The Black Dog
|April 29, 2013|
The Dog, J. Laurent, 1874. From Archivo Ruiz Vernacci, Fototeca del IPCE, Madrid.
by W. H. C. Pynchon
“And if a man shall meet the Black Dog once it shall be for joy; and if twice, it shall be for sorrow; and the third time he shall die.”
In a corner of our country not far removed from two of its great cities, there is a low range of mountains, the hoary evidences of ancient volcanic action. Countless years have elapsed since the great tide of molten lava rolled over the region. Years fewer, but still countless, have passed during which the shattered and tilted remnants of the lava sheets have watched over the land. Deep gorges divide the masses into separate mountains, lonely and desolate, and the most desolate and the most conspicuous of all is the West Peak.
The West Peak stands at an angle of the range. Though it is not very high by measurement, yet, by its wild and savage aspect, it makes a stronger impression on the traveler than many mountains of much greater altitude. On the northeast it presents a long, heavily wooded slope agreeing with the incline of the ancient lava sheet, but its southern and western faces and its eastern flank are topped with perpendicular cliffs, their feet buried in a vast mass of broken rock, the wreck of ages, which the frost has rent from the face of the mountain. When summer is on the land, the gray cliffs rising from the forest which covers the base of the mountain give an impression of hoary antiquity that is almost oppressive. But when the winter winds roar through the stunted cedars and whirl the snows from the summit, when the rocks stand out black through the drifts that pile up under the lee of the cliffs, then the West Peak has a look of menace hard to describe. So it is not strange that weird tales have sprung up concerning this mountain, tales that are told about the firesides in the few houses that stand on the lonely roads that traverse the region. There is one tale that is especially to be mentioned—the story of a black dog that is seen at times upon the Peak. Many have seen him once, a few twice—none have ever told of the third meeting. It is a short haired black dog of moderate size, with nothing particularly noticeable in its actual appearance. Yet there are two signs by which it is ever known:—men have seen it bark, but have heard no sound; and it leaves no footprint behind it on the dust of summer or the snow of winter. Yes, there is a third sign. It is told in different words by different people, but the meaning is always the same, and the words with which I have begun this narration are my own rendering of the common tradition. It may seem strange that a man of science should believe a thing of this kind—an idle tale for the ignorant and superstitious, you will say,—but I do believe it. And if you would know why, listen:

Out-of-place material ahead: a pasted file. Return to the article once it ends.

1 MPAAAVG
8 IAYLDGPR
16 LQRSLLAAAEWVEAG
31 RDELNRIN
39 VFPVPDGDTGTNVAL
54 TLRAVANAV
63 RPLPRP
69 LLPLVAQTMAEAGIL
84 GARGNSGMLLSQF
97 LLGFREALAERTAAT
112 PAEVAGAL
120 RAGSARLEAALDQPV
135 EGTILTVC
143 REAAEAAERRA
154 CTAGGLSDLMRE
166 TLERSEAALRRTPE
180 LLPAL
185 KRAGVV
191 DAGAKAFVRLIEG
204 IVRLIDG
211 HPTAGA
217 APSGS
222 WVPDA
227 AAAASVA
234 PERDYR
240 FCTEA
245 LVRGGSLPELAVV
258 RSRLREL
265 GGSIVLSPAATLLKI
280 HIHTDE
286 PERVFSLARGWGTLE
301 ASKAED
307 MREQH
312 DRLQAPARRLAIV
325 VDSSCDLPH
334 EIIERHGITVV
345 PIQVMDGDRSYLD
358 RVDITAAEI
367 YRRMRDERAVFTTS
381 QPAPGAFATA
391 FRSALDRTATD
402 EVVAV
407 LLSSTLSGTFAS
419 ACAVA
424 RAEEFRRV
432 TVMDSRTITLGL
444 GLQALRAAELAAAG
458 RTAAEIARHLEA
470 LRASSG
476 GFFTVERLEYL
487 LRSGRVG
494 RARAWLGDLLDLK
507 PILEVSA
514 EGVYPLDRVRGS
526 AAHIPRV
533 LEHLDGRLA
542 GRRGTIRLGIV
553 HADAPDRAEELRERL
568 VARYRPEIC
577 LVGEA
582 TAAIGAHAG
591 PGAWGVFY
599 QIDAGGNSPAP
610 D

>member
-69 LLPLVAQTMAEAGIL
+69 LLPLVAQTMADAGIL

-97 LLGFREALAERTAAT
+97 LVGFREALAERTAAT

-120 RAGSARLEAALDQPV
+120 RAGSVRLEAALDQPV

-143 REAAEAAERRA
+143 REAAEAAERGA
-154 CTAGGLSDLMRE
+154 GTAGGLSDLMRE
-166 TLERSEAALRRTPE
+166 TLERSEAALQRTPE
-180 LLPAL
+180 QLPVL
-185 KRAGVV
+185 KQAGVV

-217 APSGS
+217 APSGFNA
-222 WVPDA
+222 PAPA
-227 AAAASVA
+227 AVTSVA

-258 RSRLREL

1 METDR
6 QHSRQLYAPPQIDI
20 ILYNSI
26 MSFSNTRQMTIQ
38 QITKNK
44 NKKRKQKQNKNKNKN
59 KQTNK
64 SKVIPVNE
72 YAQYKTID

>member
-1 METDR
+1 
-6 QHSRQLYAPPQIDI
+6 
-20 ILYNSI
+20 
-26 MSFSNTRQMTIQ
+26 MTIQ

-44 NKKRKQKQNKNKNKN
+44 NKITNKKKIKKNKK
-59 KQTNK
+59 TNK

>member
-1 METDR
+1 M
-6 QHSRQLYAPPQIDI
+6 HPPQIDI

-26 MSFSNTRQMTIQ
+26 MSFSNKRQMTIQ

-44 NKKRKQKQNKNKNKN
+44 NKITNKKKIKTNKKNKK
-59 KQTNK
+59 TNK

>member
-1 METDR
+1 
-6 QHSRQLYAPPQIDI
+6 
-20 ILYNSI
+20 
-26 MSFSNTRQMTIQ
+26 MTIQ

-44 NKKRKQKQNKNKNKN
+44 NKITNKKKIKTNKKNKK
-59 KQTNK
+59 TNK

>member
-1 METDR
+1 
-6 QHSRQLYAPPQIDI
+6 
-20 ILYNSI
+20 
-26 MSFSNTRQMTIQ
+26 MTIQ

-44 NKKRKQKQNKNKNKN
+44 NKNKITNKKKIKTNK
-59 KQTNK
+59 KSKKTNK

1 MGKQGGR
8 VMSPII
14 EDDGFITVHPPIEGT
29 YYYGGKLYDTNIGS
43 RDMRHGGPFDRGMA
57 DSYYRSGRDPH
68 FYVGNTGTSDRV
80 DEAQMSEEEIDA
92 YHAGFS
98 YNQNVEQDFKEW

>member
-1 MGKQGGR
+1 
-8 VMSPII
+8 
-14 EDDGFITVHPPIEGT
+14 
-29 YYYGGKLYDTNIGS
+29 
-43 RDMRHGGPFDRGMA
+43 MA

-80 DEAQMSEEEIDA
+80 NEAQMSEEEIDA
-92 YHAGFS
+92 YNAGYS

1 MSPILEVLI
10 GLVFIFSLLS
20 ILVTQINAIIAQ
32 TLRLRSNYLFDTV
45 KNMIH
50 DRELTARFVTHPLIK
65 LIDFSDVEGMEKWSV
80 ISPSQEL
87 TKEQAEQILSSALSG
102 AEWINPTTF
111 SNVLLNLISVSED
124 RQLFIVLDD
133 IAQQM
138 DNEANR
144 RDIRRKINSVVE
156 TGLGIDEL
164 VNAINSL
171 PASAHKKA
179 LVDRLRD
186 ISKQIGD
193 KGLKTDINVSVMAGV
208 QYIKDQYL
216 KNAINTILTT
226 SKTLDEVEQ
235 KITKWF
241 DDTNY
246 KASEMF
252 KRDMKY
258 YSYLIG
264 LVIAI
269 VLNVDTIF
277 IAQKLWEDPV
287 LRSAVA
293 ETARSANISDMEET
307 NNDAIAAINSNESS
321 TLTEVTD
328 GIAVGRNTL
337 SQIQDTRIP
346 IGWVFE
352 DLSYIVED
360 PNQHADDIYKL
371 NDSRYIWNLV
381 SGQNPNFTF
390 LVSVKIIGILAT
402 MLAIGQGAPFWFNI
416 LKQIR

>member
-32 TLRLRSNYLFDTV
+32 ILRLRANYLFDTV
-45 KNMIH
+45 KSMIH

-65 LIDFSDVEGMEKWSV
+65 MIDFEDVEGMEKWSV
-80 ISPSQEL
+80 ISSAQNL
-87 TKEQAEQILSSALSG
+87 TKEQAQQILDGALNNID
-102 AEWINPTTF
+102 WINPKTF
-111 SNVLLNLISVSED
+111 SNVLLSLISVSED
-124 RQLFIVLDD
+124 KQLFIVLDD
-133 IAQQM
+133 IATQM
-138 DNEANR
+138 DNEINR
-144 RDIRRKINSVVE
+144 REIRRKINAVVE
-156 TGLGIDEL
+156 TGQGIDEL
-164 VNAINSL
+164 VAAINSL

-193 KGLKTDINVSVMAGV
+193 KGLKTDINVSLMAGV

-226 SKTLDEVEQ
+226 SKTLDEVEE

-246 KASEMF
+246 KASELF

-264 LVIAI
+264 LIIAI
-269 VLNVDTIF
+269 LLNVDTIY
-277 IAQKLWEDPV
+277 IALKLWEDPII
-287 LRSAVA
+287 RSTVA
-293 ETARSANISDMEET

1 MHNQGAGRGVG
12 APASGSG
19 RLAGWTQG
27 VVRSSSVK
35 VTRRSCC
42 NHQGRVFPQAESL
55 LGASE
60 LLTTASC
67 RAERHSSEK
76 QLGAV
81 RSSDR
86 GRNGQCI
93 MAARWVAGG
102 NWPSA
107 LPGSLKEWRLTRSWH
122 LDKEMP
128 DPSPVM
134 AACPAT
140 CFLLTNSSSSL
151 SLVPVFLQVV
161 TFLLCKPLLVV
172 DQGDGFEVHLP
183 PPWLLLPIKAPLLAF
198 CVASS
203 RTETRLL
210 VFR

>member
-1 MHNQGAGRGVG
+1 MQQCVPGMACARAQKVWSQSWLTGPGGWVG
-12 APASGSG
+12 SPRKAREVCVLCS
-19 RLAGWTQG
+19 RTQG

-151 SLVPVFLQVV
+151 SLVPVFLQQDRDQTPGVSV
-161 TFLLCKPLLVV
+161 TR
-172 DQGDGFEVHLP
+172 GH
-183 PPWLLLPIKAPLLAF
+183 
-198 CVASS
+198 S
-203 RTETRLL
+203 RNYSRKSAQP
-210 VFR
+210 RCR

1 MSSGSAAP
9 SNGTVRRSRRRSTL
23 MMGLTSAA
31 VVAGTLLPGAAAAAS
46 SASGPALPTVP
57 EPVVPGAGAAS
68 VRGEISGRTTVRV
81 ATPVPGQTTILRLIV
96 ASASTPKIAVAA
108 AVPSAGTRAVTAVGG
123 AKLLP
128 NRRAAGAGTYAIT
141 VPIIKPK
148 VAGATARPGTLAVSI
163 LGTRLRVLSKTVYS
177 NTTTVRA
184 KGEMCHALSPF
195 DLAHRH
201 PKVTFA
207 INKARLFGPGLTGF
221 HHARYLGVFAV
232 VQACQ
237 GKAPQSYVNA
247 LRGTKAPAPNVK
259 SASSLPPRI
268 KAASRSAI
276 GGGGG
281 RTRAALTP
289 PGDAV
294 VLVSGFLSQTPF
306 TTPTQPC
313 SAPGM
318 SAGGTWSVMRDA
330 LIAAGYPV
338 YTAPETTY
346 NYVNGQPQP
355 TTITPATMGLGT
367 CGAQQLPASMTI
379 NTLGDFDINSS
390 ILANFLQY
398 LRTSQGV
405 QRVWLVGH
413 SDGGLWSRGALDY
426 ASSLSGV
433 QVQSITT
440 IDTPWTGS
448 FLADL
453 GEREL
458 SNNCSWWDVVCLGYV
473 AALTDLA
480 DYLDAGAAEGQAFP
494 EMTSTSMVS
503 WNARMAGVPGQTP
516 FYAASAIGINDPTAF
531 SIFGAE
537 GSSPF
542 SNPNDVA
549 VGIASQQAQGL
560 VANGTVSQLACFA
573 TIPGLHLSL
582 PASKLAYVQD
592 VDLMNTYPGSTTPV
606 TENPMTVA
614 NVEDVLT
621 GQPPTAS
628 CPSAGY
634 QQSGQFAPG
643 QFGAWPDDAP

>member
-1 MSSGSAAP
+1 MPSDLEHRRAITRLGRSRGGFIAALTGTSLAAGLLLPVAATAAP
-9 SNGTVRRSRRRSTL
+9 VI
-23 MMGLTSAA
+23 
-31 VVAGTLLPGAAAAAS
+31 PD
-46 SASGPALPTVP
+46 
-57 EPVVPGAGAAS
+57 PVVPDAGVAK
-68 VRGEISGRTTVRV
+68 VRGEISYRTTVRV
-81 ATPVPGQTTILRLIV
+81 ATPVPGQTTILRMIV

It was late in the spring of 18— that I visited West Peak for the first time. I was then a student at Harvard, and the work in geology that I had taken up made it desirable for me to visit the locality. At that time I had heard nothing of the legend. In the town of Meriden, which lies a few miles distant from the mountain, I hired a horse and wagon suitable for the trip and started out for the Peak in the best of spirits. From Meriden the road runs for about two miles in a generally northwest direction and then turns north into a deep valley lying between West Peak on the west and Notch Mountain, as it is called, on the east. At the farther end of this valley there is a seldom used road which turns toward the southwest again and winds up the easy slope at the back of the Peak. Guiding myself by the maps which I had brought with me, I reached this road and there got out of the wagon to examine the vescicular lava of which there was a good outcrop at that point. I had been on my knees pounding away for dear life in my endeavor to get off a good cabinet specimen and had just gotten up to straighten my back, when I noticed trotting up the road a dog. I suppose he might have been called black, but it was the same degree of blackness that you see in an old black hat that has been soaked in the rain a good many times. His lineage was evidently uncertain. I think that, like the young man mentioned by Tennyson, he was “too proud to care from whence he came.” But he seemed friendly, and when I drove on he insisted on following the wagon. So I let him go with me for the sake of his good company. Certainly that dog was a philosopher. In all that long day’s journey—for after we left the Peak we went many miles beyond to visit other fragments of the lava-sheet—he followed the wagon. But this did not interfere with his pursuing “original investigation.” There was not a brook on the route which that dog did not wade. He scoured every patch of woods, he poked his inquisitive nose into every hole and behind every stump. We made a jolly trio—the rough, strong old horse, the faded dog, and the man whose appearance was not one whit better than that of his companions. At the little village of Southington we stopped for dinner and then pushed on until, under the shadow of yet more western hills, I found the last point to be reached in the day’s march. Then we turned back and started for home, the dog running on ahead. I took a great liking to that dog. In the first place he was so quiet. Not once in all that day did I hear him bark, even when a calf beside the road tried to coax him into a fight. And he was so light of foot! Though the roads were very dry, yet I did not see a puff of dust rise from his feet as he trotted along ahead of the horse. On the return journey we traversed the same route that we had come in the morning instead of taking the direct road to Meriden, which passes south of West Peak. As we came toward the Peak, the last light of the setting sun was just touching the highest rocks, and by the time we had entered the valley of which I have spoken night had almost closed in. The dog still trotted on ahead until we came to the place where I had met him in the morning. Then he stopped, looked back at me a moment, and quietly vanished into the woods. I stopped and whistled and whistled again, but no dog appeared. So I drove on without much regret, as it is rather hard to tell what to do with a tramp dog even when he is a philosopher—particularly when he is a very homely dog. There is a chance that your friends will not appreciate his philosophical attainments as highly as you do.